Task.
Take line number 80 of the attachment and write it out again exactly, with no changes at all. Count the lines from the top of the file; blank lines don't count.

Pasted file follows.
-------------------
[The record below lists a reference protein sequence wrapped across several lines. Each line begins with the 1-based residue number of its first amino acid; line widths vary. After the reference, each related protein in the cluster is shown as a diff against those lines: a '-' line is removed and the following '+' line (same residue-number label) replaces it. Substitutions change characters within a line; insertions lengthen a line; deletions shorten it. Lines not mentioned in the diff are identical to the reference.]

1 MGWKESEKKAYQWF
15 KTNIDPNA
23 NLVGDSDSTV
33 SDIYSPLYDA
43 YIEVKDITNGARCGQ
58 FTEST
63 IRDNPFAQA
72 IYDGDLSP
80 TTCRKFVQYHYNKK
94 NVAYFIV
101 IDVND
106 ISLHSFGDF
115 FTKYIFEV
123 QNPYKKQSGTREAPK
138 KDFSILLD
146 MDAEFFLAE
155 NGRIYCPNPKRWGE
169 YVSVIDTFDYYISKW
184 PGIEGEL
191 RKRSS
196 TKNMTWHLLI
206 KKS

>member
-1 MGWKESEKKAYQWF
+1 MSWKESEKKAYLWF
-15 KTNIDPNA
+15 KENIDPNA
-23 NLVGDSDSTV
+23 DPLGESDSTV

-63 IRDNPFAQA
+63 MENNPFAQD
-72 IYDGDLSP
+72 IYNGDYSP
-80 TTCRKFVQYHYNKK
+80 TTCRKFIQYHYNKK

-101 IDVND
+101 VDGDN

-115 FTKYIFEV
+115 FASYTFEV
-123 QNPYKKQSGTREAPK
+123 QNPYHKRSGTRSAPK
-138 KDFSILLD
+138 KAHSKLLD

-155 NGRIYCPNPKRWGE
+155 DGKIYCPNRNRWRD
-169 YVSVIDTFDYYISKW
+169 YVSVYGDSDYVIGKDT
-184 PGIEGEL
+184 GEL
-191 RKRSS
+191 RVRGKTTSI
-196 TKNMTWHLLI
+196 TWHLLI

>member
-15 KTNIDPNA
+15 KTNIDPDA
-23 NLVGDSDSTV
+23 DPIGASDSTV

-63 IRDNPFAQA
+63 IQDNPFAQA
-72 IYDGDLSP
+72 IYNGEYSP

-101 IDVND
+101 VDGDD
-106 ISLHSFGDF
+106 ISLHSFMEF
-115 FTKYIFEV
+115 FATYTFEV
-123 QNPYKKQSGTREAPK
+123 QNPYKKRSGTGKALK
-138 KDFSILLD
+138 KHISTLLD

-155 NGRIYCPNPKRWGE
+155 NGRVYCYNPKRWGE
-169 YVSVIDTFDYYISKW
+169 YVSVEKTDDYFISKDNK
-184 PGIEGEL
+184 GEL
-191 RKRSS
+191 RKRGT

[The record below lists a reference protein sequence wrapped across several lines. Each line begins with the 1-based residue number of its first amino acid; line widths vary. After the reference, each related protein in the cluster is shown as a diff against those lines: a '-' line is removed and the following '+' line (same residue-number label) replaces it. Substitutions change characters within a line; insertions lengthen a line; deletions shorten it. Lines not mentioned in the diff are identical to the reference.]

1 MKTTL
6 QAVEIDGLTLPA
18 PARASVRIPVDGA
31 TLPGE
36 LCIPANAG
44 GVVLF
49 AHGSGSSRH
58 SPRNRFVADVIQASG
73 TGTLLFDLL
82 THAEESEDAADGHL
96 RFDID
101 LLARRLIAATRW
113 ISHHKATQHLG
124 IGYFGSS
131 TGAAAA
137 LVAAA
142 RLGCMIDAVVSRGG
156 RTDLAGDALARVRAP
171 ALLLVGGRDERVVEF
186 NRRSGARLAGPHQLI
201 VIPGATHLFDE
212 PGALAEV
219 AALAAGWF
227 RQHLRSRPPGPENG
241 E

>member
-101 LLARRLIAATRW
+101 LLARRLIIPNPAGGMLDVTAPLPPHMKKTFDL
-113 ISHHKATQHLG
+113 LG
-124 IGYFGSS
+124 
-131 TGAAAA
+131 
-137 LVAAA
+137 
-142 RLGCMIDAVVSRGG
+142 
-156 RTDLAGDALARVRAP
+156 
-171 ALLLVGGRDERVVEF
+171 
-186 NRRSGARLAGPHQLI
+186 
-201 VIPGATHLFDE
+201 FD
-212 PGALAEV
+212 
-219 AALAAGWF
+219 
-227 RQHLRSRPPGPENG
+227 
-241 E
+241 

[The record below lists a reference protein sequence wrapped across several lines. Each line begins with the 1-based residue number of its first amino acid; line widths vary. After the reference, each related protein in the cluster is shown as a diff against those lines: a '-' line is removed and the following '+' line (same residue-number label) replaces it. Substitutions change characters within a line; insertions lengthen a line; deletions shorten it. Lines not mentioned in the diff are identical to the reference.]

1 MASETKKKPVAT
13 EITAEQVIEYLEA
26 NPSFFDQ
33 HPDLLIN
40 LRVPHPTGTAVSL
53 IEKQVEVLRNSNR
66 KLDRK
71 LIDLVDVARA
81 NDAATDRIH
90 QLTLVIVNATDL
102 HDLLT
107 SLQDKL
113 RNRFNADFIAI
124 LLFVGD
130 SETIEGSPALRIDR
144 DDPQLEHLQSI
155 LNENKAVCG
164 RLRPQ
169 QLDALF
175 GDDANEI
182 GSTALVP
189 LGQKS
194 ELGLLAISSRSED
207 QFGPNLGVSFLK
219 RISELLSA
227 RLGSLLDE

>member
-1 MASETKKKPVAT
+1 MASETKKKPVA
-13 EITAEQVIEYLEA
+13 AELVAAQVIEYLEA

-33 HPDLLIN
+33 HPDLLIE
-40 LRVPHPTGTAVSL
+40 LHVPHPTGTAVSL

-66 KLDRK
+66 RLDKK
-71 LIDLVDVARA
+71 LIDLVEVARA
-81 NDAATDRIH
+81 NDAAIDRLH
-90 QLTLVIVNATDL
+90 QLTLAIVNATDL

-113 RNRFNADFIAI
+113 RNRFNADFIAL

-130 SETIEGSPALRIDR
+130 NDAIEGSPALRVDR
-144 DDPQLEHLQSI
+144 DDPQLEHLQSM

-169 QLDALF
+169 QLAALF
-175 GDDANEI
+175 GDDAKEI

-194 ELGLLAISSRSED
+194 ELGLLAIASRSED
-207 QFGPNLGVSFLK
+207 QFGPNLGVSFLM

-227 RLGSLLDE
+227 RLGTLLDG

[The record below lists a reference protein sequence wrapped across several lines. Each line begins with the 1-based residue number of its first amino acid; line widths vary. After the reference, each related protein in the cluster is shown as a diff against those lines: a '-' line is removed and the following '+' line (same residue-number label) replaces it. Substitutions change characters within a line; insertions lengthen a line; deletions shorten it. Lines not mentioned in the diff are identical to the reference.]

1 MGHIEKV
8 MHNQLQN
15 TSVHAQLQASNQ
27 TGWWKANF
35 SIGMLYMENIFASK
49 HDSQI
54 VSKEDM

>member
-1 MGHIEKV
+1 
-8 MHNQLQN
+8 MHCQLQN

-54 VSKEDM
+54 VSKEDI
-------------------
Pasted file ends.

-191 RKRSS